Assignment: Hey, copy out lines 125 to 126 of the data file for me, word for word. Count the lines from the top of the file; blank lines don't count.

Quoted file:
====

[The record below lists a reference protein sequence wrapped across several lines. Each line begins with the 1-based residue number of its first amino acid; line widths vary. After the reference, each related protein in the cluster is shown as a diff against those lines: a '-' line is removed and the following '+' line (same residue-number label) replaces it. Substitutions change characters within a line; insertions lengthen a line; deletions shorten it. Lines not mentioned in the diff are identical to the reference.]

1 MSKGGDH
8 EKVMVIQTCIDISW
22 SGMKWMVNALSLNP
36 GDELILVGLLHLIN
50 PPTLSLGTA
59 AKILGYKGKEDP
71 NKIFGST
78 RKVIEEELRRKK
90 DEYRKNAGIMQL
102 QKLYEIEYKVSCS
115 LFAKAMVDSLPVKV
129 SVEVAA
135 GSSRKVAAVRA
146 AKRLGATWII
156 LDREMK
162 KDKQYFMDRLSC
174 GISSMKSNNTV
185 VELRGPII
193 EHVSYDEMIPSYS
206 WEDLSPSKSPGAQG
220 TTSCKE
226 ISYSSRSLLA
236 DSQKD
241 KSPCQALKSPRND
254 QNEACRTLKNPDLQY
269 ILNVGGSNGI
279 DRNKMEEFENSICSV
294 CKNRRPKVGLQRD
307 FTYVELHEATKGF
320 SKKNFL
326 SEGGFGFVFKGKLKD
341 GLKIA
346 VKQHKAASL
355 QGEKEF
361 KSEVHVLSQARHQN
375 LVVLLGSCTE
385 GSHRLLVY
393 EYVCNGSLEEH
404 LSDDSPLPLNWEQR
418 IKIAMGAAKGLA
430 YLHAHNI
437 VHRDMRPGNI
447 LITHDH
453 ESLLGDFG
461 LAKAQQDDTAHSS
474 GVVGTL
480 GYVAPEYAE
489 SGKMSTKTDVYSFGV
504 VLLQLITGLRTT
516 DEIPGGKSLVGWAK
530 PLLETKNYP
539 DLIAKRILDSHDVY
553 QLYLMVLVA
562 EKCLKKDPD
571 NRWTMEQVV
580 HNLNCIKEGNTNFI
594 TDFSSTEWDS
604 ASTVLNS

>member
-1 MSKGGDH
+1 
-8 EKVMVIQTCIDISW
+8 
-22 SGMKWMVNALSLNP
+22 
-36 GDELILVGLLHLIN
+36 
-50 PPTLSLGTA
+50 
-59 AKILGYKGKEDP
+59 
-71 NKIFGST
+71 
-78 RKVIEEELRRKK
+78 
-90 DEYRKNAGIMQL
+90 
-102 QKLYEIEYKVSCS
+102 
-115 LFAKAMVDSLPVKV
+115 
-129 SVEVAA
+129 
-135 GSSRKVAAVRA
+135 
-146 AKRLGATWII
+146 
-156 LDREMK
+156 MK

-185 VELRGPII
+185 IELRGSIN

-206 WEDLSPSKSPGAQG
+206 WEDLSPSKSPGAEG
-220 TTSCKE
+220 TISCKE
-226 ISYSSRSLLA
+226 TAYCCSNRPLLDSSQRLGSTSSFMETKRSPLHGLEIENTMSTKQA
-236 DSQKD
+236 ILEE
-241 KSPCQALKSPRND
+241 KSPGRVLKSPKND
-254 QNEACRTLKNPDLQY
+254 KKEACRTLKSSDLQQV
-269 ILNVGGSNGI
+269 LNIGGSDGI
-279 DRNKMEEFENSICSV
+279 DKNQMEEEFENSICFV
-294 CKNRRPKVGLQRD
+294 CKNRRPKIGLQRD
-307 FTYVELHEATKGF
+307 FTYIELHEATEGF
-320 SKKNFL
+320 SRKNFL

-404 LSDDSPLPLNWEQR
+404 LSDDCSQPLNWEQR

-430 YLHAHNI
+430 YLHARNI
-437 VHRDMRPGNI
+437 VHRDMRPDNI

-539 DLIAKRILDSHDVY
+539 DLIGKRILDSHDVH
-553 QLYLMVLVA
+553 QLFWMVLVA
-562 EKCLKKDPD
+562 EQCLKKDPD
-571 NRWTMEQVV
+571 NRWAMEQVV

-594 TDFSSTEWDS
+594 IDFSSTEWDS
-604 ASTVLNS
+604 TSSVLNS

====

-562 EKCLKKDPD
+562 EQCLKKDPD